Sailors selected for the program will keep their current paygrade while collecting a paycheck and attending undergraduate courses full time, along with a $10,000 annual tuition stipend. Sailors may also utilize their GI Bill for additional expenses.
Applications require a personal statement, which is where the Navy advises sailors to detail their experience with high school activities, including sports, and delineate why thay aare interested in becoming an officer.
“This is an opportunity for you to ‘speak’ in front of the selection board without physically being there,” said Lt. Cmdr. Edward Kenneweg, who oversees commissioning programs on the staff of the chief of naval personnel, in a Navy news release. “It’s also an opportunity to address any sort of adverse info, such as a low high school GPA.”
Another component of the application is receiving a commanding officer’s recommendation, according to a Naval administrative message Wednesday.
“The CO’s endorsement is extremely important, especially the ranking of the individual among his/her peers,” the NAVADMIN says. “The endorsement should contain specifics about the individual’s academic potential, commitment, leadership, service above self and potential as a naval officer.”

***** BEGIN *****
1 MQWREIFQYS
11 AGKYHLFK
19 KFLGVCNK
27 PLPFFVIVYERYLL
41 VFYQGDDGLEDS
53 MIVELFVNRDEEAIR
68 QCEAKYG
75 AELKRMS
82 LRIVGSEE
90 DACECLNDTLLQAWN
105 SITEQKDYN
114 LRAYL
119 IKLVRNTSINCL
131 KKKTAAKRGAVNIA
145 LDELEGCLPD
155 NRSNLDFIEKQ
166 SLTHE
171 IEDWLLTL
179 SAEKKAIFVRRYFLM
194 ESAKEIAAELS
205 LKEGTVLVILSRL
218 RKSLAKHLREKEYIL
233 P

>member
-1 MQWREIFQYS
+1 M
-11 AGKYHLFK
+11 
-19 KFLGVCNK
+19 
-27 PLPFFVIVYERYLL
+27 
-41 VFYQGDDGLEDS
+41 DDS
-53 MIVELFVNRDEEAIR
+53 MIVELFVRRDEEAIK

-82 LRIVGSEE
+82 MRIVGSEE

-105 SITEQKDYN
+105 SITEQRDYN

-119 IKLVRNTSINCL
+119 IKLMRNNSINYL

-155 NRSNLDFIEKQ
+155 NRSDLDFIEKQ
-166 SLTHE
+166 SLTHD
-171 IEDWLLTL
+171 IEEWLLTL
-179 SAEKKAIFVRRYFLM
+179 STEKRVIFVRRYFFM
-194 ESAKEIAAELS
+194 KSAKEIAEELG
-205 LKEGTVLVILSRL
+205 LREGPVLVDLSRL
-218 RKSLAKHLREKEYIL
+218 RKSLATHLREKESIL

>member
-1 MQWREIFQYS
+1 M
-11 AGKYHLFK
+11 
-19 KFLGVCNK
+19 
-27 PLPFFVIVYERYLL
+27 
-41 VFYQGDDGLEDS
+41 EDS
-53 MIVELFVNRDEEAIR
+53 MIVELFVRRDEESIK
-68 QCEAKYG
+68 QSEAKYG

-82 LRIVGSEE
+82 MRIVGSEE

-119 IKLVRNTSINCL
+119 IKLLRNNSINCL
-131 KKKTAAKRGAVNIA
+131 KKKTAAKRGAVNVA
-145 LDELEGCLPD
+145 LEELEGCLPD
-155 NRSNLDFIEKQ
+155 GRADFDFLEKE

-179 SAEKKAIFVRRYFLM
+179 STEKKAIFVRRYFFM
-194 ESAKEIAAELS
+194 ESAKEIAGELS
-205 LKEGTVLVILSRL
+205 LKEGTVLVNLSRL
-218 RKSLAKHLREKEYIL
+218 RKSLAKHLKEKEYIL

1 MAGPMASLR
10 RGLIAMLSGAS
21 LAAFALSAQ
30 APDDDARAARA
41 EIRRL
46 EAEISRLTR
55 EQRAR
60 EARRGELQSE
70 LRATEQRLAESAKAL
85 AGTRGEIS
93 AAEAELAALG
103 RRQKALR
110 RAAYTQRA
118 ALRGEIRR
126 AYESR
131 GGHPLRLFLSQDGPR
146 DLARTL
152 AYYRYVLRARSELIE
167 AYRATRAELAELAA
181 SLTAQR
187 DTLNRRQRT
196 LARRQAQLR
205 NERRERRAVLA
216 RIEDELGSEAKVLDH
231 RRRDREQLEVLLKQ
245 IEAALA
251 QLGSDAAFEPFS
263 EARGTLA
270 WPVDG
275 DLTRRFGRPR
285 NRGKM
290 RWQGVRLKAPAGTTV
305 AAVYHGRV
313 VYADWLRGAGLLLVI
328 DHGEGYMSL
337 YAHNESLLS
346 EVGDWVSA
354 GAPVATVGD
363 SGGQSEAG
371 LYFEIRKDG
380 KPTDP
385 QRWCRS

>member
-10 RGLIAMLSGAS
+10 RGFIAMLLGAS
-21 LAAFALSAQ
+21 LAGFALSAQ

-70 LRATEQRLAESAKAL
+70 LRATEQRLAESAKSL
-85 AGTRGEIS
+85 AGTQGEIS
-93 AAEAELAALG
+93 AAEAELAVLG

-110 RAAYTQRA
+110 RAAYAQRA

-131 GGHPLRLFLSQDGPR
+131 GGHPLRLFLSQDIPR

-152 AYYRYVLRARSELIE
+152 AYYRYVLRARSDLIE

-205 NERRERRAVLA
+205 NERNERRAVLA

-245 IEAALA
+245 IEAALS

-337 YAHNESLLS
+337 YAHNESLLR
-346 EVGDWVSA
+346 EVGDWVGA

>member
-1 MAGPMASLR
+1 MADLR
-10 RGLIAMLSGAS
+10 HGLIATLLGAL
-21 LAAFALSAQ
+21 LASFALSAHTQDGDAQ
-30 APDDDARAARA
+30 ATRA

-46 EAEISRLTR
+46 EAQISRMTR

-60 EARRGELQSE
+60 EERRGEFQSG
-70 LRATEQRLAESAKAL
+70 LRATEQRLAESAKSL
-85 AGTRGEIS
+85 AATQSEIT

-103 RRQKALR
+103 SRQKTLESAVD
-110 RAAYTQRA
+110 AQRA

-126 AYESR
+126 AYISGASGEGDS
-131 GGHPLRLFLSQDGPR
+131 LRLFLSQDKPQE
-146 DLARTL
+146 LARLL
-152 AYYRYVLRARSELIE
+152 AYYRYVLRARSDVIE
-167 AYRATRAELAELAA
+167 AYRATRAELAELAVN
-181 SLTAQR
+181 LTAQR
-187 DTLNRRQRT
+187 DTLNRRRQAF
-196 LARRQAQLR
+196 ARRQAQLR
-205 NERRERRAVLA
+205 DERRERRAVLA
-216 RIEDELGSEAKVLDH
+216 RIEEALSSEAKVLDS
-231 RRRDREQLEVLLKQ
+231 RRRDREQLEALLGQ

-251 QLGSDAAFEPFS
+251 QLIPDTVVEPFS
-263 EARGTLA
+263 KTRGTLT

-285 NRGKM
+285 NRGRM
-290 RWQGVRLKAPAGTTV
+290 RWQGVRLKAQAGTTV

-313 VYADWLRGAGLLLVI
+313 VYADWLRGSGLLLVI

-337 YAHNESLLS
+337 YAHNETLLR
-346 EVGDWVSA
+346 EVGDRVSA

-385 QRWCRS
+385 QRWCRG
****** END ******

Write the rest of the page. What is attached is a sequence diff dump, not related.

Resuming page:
Due to the COVID-19 pandemic, the Navy has postponed the last three physical fitness assessments. That means sailors only need their commanding officer to sign off that they are within the Navy’s height and weight requirements.
The pandemic has also posed challenges regarding availability for standardized tests, so sailors unable to take the Scholastic Aptitude Test (SAT) and American College Testing (ACT) are still eligible to apply for the program if they have a command letter detailing that testing was not an option for them.
Sailors who don’t submit SAT or ACT scores are instead required to submit their high school cumulative GPA. If a sailor graduated high school more than five years ago, he or she must have racked up at least 12 college credits since, and have a cumulative grade-point average of at least 2.5 on a 4.0 scale.
Sailors have until July 1 to submit their applications and they must be postmarked by then, although the Navy is advising sailors to do so earlier in case there are missing required documents. Sailors will have up Aug. 1 to get any missing documents submitted.
“The application is a reflection of the applicant,” said Cathy Kempf, a retired Navy commander who heads selection and placement for STA-21 and the Naval Reserve Officer Training Corps, in the release. “Spelling and grammar count, so applicants should review their entire packages before submitting.”
Applications are sent to Naval Service Training Command, and the selection board is scheduled for September.
Sailors can apply for the following career paths: surface warfare, surface warfare engineering, nuclear (surface/sub), special warfare, explosive ordnance disposal, naval flight officer, pilot, Civil Engineering Corps, Nurse Corps and information professional.
For fiscal 2021, the Navy received 339 applications — of which 318 were board eligible. The Navy selected 55 sailors for the program, and the service expects similar numbers for this fiscal year.